Calcium deposits arise in several ways: mineral deposits resulting from the evaporation of water, commonly found in raised areas under and around water bodies; leaching through retaining walls of planters that are not properly sealed; and calcium precipitation on the pool surface as a result of a high pH event (addition of water to the pool, rain or excessive shock with high pH chlorine) or when the calcium exceeds the set point. water saturation.

“A good water balance will go a long way in preventing calcium build-up,” said Auringer, “as well as the regular use of a stain remover or sequestering product”.

REMOVAL OF DEBRIS

It is inevitable that debris and organic matter will enter the pool. Organic matter such as leaves, flowers and living matter will contribute to the difficulty of maintaining a good water balance.

“Removing debris and organics is important for several reasons,” Auringer said. “Debris such as dirt can stain the interior and organic material will quickly deplete chlorine. “

Most pool owners are familiar with floor cleaners and automatic pressure or vacuum cleaners. While these cleaners do a great job, they depend on clean filters, pool pumps, and skimmers to function properly at efficient run times depending on pool usage as well as seasonal temperatures.

Another option for debris removal is the robot cleaner. Robot cleaners have been around for some time, but the evolution of units might be worth considering.

Zodiac’s latest generation robotic cleaner, the Polaris 9550 Sport, looks more like a high-performance vehicle or ATV than a pool debris vacuum cleaner. Its features and performance will certainly make you consider buying one for your pool.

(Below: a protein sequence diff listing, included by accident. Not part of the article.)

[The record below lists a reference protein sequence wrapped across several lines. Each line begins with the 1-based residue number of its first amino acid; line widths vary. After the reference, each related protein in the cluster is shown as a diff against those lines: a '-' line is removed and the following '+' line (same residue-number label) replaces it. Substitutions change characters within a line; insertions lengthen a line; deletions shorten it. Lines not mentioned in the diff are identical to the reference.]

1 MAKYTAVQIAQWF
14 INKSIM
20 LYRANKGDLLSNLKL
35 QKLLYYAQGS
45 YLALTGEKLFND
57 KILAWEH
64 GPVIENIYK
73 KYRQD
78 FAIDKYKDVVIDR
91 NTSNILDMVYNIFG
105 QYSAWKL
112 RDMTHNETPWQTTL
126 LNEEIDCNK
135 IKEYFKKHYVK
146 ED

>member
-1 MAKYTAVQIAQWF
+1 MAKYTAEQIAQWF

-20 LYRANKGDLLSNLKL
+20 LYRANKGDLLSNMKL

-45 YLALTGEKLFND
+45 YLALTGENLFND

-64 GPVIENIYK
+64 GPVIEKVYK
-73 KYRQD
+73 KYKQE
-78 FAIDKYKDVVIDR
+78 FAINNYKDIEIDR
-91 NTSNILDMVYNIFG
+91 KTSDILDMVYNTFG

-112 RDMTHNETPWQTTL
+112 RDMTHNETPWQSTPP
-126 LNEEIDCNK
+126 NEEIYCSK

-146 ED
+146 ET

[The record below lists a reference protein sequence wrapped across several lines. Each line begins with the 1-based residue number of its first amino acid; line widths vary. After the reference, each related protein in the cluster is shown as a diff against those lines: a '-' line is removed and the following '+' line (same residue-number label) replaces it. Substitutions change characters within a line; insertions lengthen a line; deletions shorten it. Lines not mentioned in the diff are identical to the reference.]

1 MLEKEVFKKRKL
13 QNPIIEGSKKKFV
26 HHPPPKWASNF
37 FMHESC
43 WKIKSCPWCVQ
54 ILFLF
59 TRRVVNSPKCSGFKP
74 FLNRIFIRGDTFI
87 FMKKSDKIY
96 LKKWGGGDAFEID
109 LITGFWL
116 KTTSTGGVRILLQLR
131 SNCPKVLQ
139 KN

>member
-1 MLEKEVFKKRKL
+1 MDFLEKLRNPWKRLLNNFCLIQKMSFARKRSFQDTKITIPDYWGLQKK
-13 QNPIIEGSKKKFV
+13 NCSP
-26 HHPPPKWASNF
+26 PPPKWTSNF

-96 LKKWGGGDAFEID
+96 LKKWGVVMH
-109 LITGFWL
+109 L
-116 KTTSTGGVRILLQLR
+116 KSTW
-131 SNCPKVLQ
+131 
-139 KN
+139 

A test drive of the unit found it to be very easy to assemble and use. It appears the designers took inspiration from popular Polaris off-road vehicles and incorporated these elements into the cleaner, including four-wheel drive and the ability to climb pool walls and clean the tiles in the line. flotation.

If the 9550 Sport rolls over and lands upside down at the bottom of the pool, it straightens up and continues cleaning.

Similar to a household canister vacuum, the 9550 Sport plugs into an electrical outlet and has a canister with a debris filter inside the unit. An indicator light alerts you when the filter is full.

The unit can be operated by program or by remote control. The motion-sensing remote control is ideal for directing the device on a precise path and in troubled areas.

The robot cleaner is an independent system not connected to the pool equipment. This is advantageous in that the unit has its own motor and does not draw power from the pool pump or cause resistance in the water flow.

It also has its own debris filter which is easily removed and cleaned. In addition, it operates on a low voltage supply which minimizes power consumption and can be used even when the pool system is turned off. The 9550 Sport comes with a light transport cart.

The price of robot cleaners ranges from $ 1,000 to $ 1,500.

“While robot cleaners are effective at picking up debris, if the debris is not cleaned from the unit, it will continue to deplete the disinfectant from the pool water,” Auringer said. “There is a need to monitor the sanitizer level during these times and adjust the chlorine level as needed. “

Joseph M. Vassallo is an internationally renowned and award-winning swimming pool designer. President of Paragon Pools, Vassallo has co-authored five books on pool design and is currently a Featured Designer on HGTV.com. He can be contacted at 702-400-0679 and at www.paragonpools.net.